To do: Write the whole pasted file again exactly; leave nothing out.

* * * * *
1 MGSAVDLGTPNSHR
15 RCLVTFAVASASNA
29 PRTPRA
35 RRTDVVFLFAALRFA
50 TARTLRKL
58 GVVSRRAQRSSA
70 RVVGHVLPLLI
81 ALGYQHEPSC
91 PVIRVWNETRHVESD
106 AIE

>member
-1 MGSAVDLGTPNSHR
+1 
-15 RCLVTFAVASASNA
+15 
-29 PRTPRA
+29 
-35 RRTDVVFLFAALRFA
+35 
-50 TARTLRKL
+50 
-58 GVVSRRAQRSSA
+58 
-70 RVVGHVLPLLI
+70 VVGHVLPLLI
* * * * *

1 MGSAVDLGTPNSHR
15 RCLVTFAVASASNA
29 PRTPRA
35 RRTDVVFLFAALRFA
50 TARTLRKL
58 GVVSRRAQRSSA
70 RVVGHVLPLLI
81 ALGYQHEPSC
91 PVIRVWNETRHVESD
106 AIE

>member
-1 MGSAVDLGTPNSHR
+1 
-15 RCLVTFAVASASNA
+15 
-29 PRTPRA
+29 
-35 RRTDVVFLFAALRFA
+35 
-50 TARTLRKL
+50 
-58 GVVSRRAQRSSA
+58 
-70 RVVGHVLPLLI
+70 VVGHVLPLLI